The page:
LANSING, Mich. — The Senate Judiciary and Public Safety Committee on Thursday approved legislation sponsored by Sen. Dale Zorn to allow a prosecutor to bring charges in the drug-overdose death of a resident in the county, even if the illegal drugs were purchased in another county.

“As we continue to battle the epidemic of opioid addiction, we need to give prosecutors more tools to punish drug dealers,” said Zorn, R-Ida. “I have worked together with the Monroe County prosecutor’s office and law enforcement across the state for a couple of years on this commonsense legislation to help provide closure for families devastated by drug overdoses.”

Assistant Prosecuting Attorney Allison Arnold of the Monroe County Prosecutor’s Office testified before the committee in support of Zorn’s bills.

“If a Monroe County resident is killed by illegal drugs bought someplace else, we should still be able to seek justice in Monroe County, and that’s what these reforms will allow,” Arnold said. “I want to thank Sen. Zorn for his commitment and hard work on this issue. This came about due to a real case in our community, and all we’re asking for is to enable our community to take action if one of our own loses their life to drugs.”

Senate Bills 20 and 21 would broaden the potential for prosecution of delivery of a controlled substance causing death to three possible venues: The county where the drugs were delivered, the county where the drugs were consumed, or the county where the victim died from using the drugs.

The bills are the result of a case involving the heroin-overdose death of a man in Monroe County in 2016. The cause of death was toxicity from fentanyl, which is sometimes used by dealers as a cutting agent to make heroin more potent. The dealer was charged in Monroe County with one count of delivery of fentanyl causing death. However, the Michigan Supreme Court ruled that the Monroe Circuit Court lacked jurisdiction because the delivery of the drug occurred in Wayne County.

The bills now head to the full Senate for consideration.

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Zorn applauds Michigan letting fall sports play

LANSING, Mich. — Sen. Dale Zorn on Thursday applauded the executive orders from Gov. Gretchen Whitmer and a vote of the Michigan High School Athletic Association (MHSAA) Representative Council to allow high school sports to be played this fall, including football.

“I am pleased that the governor and the MHSAA listened to all of us and have decided to give our high school student athletes the opportunity to play the sports they love and compete to be the best they can be,” said Zorn, R-Ida. “In addition to having fun and staying in shape, students in sports learn important lessons about teamwork, leadership and perseverance.”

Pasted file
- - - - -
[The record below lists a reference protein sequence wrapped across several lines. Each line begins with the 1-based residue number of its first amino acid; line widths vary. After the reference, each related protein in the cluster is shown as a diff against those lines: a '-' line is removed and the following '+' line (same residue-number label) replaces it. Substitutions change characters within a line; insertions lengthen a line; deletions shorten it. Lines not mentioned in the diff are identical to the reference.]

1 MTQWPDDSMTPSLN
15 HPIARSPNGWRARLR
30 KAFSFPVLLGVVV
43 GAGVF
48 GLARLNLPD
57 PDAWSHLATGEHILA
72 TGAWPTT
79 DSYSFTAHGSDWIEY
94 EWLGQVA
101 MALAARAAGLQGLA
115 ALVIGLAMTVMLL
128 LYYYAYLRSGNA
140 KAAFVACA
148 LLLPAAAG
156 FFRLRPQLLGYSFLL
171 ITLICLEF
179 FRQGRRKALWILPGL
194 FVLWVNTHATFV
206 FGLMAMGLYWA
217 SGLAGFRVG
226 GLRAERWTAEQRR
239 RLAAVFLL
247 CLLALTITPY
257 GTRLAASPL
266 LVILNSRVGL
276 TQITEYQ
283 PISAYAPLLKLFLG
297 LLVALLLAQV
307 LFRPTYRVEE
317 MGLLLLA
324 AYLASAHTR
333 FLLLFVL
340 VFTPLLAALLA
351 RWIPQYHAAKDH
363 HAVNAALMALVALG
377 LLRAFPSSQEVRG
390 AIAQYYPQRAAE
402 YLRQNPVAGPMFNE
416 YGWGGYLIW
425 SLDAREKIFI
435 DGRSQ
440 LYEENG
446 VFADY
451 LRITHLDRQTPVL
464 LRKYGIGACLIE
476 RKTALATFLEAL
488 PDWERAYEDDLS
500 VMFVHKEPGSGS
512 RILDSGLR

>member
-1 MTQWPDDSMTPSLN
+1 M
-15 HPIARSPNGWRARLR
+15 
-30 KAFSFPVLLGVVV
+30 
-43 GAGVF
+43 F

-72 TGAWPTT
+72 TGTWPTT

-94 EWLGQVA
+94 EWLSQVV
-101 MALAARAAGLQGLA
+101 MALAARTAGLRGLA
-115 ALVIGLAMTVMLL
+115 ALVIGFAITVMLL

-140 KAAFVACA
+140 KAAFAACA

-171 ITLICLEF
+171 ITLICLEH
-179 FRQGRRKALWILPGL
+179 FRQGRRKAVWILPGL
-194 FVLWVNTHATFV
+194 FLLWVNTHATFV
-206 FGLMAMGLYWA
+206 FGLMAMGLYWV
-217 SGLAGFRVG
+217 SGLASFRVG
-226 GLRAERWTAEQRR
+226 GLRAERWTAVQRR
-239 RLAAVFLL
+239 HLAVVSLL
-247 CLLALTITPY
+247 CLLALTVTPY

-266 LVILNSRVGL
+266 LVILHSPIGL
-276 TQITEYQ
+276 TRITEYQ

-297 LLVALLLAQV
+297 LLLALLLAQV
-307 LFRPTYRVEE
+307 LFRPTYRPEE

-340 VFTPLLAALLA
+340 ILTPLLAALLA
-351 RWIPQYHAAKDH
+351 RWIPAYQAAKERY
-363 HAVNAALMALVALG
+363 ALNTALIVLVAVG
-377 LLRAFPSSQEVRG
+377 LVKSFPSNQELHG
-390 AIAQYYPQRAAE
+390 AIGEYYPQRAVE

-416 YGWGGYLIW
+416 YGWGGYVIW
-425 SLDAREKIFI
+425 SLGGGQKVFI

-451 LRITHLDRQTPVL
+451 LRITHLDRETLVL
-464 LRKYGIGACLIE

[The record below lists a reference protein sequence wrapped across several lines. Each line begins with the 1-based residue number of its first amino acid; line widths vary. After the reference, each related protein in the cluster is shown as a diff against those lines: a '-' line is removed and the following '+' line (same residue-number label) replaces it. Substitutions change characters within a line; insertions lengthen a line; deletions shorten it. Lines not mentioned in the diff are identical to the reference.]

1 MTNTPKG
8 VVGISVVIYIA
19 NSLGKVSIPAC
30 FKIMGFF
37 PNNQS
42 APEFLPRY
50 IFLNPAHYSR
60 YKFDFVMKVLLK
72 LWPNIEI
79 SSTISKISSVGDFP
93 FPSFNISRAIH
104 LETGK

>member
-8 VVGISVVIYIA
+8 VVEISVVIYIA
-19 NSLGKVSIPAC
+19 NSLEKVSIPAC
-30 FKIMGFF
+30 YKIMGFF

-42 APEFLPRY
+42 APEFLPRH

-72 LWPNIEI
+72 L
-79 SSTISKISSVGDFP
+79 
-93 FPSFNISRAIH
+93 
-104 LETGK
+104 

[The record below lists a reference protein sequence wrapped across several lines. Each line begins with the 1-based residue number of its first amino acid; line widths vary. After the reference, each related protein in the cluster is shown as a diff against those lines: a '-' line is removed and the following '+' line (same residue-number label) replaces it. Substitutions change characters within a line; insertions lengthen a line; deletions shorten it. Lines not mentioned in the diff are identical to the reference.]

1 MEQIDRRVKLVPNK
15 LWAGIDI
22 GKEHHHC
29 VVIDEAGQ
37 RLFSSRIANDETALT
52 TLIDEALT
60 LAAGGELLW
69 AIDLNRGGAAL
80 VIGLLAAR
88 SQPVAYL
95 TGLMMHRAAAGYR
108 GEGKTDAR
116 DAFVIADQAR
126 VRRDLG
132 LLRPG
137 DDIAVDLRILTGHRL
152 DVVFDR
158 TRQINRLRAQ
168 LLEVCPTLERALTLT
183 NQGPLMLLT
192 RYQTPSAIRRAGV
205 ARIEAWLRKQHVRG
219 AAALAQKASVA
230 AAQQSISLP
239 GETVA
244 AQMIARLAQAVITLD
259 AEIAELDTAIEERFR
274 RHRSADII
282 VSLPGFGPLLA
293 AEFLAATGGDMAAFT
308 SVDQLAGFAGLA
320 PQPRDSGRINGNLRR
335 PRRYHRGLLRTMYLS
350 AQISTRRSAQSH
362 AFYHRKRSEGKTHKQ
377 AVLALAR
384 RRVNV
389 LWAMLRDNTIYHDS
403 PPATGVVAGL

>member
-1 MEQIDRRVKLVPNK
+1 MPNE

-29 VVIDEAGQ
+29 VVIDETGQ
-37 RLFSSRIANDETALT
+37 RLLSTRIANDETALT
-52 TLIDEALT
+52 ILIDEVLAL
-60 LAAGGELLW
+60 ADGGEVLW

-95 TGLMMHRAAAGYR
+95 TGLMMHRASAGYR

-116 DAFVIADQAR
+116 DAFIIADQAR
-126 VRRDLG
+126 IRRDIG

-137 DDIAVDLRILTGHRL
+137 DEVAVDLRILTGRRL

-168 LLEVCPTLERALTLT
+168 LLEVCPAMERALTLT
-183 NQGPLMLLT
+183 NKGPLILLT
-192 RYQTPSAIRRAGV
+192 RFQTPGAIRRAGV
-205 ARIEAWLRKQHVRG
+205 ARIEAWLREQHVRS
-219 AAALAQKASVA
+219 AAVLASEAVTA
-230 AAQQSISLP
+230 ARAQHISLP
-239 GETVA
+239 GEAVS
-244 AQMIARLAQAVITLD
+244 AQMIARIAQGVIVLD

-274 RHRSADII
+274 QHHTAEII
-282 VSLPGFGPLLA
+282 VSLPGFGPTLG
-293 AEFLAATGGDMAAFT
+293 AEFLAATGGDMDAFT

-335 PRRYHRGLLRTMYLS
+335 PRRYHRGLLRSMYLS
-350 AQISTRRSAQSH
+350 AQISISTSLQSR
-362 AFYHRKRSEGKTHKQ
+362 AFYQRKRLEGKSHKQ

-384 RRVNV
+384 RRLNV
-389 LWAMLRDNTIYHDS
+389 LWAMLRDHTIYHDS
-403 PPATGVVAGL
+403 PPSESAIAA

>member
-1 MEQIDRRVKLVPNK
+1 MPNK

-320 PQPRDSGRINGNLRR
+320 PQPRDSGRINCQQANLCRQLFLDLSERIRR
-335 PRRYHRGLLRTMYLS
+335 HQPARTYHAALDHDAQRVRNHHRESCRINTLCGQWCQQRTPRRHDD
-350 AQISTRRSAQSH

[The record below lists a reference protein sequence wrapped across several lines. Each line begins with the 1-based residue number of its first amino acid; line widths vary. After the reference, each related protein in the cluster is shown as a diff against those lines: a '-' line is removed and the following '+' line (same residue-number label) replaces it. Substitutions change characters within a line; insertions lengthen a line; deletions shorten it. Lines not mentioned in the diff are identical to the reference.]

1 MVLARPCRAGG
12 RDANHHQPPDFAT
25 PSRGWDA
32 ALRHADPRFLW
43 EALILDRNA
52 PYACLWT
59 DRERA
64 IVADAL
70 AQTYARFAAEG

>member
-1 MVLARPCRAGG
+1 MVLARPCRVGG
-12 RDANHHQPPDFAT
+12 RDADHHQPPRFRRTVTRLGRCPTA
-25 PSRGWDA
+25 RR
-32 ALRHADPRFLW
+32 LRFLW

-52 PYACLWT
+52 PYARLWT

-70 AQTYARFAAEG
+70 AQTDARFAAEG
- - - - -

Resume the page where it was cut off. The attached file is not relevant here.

Last Friday, Zorn participated in a “Let Them Play” rally on the steps of the state Capitol with coaches, parents, student athletes and supporters to urge the governor and the MHSAA to allow state high schools to play sports this fall.

“The process has been a very emotional roller coaster for everyone involved, more importantly the student-athletes,” said Rob Beaudrie, Erie Mason High School football head coach. “The support of the parents, coaches, ADs and superintendents has been outstanding to say the least. All these athletes have just witnessed how to never give up and settle and fight for what you believe in. A very, very important life lesson.”

Jayme Ansel McElvany, founder of the Let Michigan high school football play Facebook group and whose son plays for Milan High School, said, “My son is ecstatic! He never truly believed that this could happen. Even more than him getting his football back, I am thankful that he got to see how people stood up for their rights, fought for what they believed in, and trusted God through it all. I am even more happy for the other kids and families in this state than I am for my own! I can only imagine the smiles, tears and screams across the state right now, and it makes all of this so worth it.”

“I am so thankful for all of the parents who came together for the kids! It’s great to know we still live in a society where ‘We the People’ still have a voice,” said Stacy Johnson, superintendent of Britton Deerfield Schools. “Senator Zorn was with us in this fight from the beginning, and I am very grateful for the support and help for our children. This is the time of their lives!”

As a result of Thursday’s actions, high school football teams can start practicing next week and play games starting Sept. 18. Volleyball, boys soccer and girls swimming and diving can begin Wednesday, Sept. 9 when gyms and pools are allowed to reopen statewide.